Nephrons are the microscopic blood-filtering units inside our kidneys that convert waste products into the urine, regulate our electrolyte levels and our blood pressure. Unfortunately, the nephron formation process can be interrupted when babies are born preterm, which places them at higher risk of developing kidney disease later in life
Now a study led by scientists at Cincinnati Children's reveals one mechanism involved in regulating when nephron formation ends. The discovery, based on mouse models, suggests that intervention during pregnancy or after preterm birth could extend nephron development. If translated to clinical practice years from now, the result could be reduced need for kidney transplants and fewer deaths from kidney disease.
The paper is the latest advance by scientists at Cincinnati Children's who are trying to reduce preterm birth by addressing environmental factors, understanding genetic drivers, and exploring the mechanisms that regulate complications.
"All the nephrons you or I have were generated while we were in our mother's uterus. Prematurity terminates this process too early. As a result, adults that were born prematurely are at high risk for hypertension, heart disease, and end-stage renal disease," says Raphael Kopan, Ph.D., Director of the Division of Developmental Biology at Cincinnati Children's, and senior author of today's study.
Can a closing window of development be propped open?
By studying how mice control their nephron numbers, the researchers discovered that a protein called hamartin plays a central role in shutting down the nephron formation process.
Until now, this protein was known primarily as a factor involved in tuberous sclerosis complex, a rare genetic disease that causes benign tumors to grow in the brain, kidneys, heart, and other organs. In this study, when mice were bred to produce reduced amounts of hamartin, their kidneys developed 25 percent more nephrons than a control group.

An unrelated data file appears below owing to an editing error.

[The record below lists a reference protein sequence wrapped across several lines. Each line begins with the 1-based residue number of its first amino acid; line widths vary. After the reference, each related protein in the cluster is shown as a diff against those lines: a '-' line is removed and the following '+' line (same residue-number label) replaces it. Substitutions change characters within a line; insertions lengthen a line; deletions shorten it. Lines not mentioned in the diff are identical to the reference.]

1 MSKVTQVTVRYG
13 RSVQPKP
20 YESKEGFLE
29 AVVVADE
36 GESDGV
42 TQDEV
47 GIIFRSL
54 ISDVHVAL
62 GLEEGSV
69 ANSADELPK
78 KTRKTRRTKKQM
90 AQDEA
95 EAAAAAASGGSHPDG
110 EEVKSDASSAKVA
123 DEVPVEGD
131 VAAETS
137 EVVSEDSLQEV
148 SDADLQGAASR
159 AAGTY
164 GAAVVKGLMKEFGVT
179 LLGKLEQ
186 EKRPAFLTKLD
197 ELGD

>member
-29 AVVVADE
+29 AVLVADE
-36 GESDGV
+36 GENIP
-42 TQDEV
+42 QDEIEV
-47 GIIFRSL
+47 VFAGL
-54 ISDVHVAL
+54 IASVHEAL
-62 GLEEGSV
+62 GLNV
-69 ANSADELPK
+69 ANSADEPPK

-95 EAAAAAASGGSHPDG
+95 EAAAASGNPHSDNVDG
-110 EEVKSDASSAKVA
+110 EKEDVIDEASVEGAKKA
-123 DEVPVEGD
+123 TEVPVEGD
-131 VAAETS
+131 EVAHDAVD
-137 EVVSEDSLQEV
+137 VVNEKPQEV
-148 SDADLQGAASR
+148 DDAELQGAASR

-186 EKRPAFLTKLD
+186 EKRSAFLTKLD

However, when bred to produce no hamartin at all, the mice developed fatal kidney defects. These results were seen in mice with two different genetic backgrounds, suggesting that hamartin function did not depend upon the method the research team used to reduce its level.
"This study provides important new information that will improve outcomes for all babies born prematurely," says Louis Muglia, MD, Ph.D. "Optimizing pregnancy outcomes is a central focus shared by the basic scientists and clinicians in the Perinatal Institute, and this work reflects that shared commitment."
More study needed before people can benefit
From affected families to society at large, the health impact of preterm birth remains a major concern.
Overall, about one in 10 infants are born prematurely (before 37 weeks) in the U.S. That's about 387,000 births a year, according to the U.S. Centers for Disease Control and Prevention. Of those, nearly 109,000 are considered "early" preterm births (before 34 weeks). This group faces the highest risk of complications from interrupted kidney development.
As they grow up, many of those babies join the ranks of more than 8 million Americans affected by chronic kidney disease, including more than 100,000 who begin dialysis each year while awaiting a kidney transplant.
At first glance, today's findings suggest that the hamartin protein would be a prime target for a medication to protect kidney development. However, in people, directly reducing hamartin production would likely cause tuberous sclerosis.at can determine if a developing fetus or newborn preterm baby has a nephron shortage.
But several research groups around the world are studying how to use MRI scans to measure nephron supply. That work currently is focused on adults, but if proven safe, will eventually become applicable in newborns.